The PV review, Q1 2021: Vietnam’s solar boom, US looks beyond Trump era, solar shifts to new scale era

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A 70MW floating solar plant at an irrigation lake in Vietnam. Image: Sungrow Floating.

As 2021 draws to a close, PV Tech is reviewing the year in solar, reflecting on some of the biggest stories and hottest trends of the last 12 months. Today we start in orderly fashion, analysing the headlines from the first three months of the year, as the industry got off to a roaring start.


Strictly speaking, one of the leading solar stories of early 2021 was not about this particular at all, but in fact what had occurred a month prior. To be specific, Vietnam experienced something of an unprecedented solar rush in the final month of 2020, installing nearly 7GW of rooftop solar in December 2020 as the country’s feed-in tariff mechanism drew to a close. It was enough to take total solar installations in Vietnam throughout 2020 to more than 9GW, establishing the Southeast Asian nation as one of the market’s hotspots.

That rush in deployment was not without consequence, however. Shortly after the install figures had been disclosed, concerns began to be raised regarding the stability of Vietnam’s grid, with significant quantities of new, peak solar generation posing issues for the country’s grid operator EVN. Curtailment was expected to become more prevalent, while major cuts to tariffs were also proposed in a bid to prevent similar quantities of new PV from coming onstream. It would prompt much discussion throughout the year, with solar prospects in Vietnam still open for debate.

Vietnam wasn’t the only country looking to build on a growing head of solar steam. The US, which in January this year saw Joe Biden inaugurated as the successor to Donald Trump, looked to truly shift gear in its solar installations. Biden promptly placed Jennifer Granholm in charge of the Department of Energy, who in turn promptly called for hundreds of gigawatts of new renewables to be installed in the coming years as the US looked to restore its climate credentials on the world stage.

The commitments prompted a slew of manufacturers to double down on their US manufacturing bases over the course of the year, with Meyer Burger – looking to firmly establish itself as a module maker, rather than an equipment manufacturer – confirming its entry to the US market with plans for a heterojunction facility. More would follow later throughout the year, while developers were also gearing up for an installation bonanza, securing gigawatts of module supply as early as possible.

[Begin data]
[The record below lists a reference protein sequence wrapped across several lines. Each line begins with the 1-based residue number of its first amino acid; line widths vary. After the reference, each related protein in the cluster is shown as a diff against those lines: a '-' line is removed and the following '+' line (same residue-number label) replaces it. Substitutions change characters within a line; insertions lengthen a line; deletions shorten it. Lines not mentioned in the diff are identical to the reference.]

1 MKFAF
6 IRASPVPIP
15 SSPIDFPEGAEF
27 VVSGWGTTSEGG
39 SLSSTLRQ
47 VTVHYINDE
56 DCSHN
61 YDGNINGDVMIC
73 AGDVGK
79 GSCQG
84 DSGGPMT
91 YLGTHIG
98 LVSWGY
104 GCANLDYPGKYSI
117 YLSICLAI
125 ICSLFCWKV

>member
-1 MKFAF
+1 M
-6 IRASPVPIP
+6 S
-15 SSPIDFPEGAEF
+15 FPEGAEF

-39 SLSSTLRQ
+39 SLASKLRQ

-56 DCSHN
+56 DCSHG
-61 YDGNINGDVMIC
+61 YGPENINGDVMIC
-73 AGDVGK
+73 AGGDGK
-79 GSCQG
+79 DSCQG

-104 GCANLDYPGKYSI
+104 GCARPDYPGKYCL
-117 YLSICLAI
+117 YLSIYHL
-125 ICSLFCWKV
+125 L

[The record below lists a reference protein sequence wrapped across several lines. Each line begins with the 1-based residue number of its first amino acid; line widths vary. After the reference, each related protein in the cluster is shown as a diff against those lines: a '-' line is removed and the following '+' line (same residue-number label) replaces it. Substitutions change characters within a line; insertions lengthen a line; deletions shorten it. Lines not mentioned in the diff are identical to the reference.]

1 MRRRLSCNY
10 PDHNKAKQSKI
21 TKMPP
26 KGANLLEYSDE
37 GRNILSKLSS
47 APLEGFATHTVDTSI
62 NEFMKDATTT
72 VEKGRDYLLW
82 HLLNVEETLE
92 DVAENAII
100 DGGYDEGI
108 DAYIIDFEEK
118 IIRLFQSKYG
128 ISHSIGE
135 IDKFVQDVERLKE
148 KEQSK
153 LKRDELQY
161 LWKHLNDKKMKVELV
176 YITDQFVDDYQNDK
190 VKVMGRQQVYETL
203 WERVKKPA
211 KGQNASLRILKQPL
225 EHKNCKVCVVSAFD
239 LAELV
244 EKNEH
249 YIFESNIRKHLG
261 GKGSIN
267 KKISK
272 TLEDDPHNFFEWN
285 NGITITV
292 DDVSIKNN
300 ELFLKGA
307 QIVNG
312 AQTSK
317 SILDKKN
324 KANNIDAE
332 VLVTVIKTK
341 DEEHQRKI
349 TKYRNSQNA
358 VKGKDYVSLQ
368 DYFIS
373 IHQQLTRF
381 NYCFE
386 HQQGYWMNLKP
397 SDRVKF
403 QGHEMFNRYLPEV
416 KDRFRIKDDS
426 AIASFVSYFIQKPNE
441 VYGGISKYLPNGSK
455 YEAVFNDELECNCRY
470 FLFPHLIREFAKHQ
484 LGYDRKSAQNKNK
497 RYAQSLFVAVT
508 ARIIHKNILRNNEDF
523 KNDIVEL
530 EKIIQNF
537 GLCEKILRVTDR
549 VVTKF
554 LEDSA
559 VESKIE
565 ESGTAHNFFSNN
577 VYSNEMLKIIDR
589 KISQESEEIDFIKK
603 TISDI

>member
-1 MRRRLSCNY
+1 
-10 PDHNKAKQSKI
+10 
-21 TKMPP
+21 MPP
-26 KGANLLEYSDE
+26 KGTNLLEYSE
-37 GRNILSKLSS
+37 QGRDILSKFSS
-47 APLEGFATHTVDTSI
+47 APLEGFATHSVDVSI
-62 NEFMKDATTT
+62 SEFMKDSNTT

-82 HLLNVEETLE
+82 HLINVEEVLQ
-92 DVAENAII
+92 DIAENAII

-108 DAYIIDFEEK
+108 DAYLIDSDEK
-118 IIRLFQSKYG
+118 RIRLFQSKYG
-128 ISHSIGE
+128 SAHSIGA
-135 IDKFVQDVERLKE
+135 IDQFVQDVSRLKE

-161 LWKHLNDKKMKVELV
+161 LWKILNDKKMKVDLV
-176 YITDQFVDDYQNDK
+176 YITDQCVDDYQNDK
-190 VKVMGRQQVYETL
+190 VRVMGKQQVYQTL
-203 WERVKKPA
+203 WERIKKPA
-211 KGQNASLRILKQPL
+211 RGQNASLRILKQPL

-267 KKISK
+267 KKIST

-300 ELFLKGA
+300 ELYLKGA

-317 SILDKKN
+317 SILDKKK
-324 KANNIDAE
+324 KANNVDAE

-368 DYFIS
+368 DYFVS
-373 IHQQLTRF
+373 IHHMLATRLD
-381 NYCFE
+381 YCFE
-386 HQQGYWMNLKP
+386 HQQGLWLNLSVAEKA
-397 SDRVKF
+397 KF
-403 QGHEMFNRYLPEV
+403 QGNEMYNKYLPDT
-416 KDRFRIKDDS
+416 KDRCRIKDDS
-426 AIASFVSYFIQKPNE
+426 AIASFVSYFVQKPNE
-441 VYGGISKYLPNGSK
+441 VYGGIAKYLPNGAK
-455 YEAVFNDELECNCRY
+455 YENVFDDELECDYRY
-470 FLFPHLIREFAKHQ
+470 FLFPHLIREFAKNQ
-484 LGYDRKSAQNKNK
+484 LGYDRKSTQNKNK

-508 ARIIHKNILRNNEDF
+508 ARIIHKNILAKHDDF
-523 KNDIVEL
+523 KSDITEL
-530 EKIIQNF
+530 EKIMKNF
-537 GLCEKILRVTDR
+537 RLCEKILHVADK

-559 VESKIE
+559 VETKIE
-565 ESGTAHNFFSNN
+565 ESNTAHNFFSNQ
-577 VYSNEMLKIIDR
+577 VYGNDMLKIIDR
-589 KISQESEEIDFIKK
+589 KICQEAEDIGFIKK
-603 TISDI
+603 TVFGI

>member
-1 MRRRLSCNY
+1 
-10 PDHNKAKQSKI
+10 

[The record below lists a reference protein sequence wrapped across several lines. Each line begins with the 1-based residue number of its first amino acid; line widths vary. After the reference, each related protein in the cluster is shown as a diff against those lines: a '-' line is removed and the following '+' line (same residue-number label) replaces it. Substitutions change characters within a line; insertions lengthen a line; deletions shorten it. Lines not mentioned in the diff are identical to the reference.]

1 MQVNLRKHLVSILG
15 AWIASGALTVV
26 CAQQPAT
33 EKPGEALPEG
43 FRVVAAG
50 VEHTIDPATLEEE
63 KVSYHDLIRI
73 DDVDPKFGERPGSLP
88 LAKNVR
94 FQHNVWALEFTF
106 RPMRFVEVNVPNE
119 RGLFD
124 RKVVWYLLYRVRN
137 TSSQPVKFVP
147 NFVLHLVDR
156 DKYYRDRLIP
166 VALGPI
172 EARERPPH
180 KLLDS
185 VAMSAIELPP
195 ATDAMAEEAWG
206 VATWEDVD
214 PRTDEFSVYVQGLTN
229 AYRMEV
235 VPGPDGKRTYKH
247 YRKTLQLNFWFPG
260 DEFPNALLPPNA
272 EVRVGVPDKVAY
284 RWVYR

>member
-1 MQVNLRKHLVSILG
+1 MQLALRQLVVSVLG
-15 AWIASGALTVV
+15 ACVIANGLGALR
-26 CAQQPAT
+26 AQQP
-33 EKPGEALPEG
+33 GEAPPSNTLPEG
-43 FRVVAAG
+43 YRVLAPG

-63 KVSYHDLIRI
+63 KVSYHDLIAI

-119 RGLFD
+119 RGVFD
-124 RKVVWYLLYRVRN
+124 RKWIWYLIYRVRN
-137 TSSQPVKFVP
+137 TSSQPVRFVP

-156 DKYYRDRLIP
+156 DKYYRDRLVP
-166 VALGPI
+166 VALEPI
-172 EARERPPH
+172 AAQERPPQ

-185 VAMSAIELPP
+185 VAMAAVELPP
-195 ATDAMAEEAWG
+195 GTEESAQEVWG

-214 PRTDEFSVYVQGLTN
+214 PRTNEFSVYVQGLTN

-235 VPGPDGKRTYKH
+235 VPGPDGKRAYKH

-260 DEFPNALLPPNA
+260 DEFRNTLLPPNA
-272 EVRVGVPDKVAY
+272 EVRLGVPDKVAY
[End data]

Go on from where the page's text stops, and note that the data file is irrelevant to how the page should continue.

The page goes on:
There were dark clouds gathering for the industry elsewhere in the US, however. In mid-February a winter storm hit Texas, causing hundreds of deaths and hundreds of billions of dollars of damage. Its impact was exacerbated by the number of customers who would lose power – nearly 10 million – as energy generators in the state saw their output collapse and demand soar. While investigations and recriminations regarding power outages caused by the storm would roll on throughout 2021, it quickly became evident residential solar and storage helped thousands of households through the worst of the storm.

Outside of the US, it was quickly becoming evident that solar ecosystems were growing beyond anything that had happened before, and doing so much faster than was perhaps anticipated. New manufacturing capacity expansion plans were being made in the tens of gigawatts, rather than single-figures, driven by demand. Projections from BloombergNEF estimated that as much as 209GW of solar PV would be installed globally this year, and perhaps the greatest indication of the sheer scale the industry was reaching is that even those forecasts – at least back in February – would be considered possibly conservative. Panel, material and inverter manufacturers alike were gearing up for a major surge in demand, while the upstream solar industry also concerned itself with another step change – a technological shift from the dominant mono PERC era to n-type technologies, with TOPCon and heterojunction cells and modules vying to be the next leading PV technology.

Of course, there’s a reason this industry is affectionately dubbed the Solarcoaster. It has continually twisted and turned since its inception and 2021 has proven to be no different.

Just as installations prepared to shift gear – and at just the right time, as this year’s COP26 summit would conclude – would obstacles and headwinds not seen since perhaps the mid-2000s rear their heads once again. Supply chain volatility would not start really biting until later in the year, but by the time China returned from its annual New Year break in February, there was already noise of module prices soaring on the back of price hikes further up the value chain.

It would prove to be the eminent story of solar’s 2021.

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